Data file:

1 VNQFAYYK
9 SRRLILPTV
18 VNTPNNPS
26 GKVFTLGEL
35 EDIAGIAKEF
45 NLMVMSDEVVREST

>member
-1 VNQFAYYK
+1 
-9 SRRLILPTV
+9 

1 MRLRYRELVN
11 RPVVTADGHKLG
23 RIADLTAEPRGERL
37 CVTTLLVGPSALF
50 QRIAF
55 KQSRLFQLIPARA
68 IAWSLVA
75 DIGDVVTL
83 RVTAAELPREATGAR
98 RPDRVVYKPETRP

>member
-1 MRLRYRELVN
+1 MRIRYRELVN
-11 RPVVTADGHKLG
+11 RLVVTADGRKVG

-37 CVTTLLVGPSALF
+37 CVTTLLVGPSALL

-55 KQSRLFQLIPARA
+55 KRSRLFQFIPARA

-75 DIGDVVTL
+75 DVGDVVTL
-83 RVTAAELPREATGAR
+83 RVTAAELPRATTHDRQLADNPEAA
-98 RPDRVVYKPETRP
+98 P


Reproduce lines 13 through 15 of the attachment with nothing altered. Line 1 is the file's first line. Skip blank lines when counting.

11 RPVVTADGHKLG
23 RIADLTAEPRGERL
37 CVTTLLVGPSALF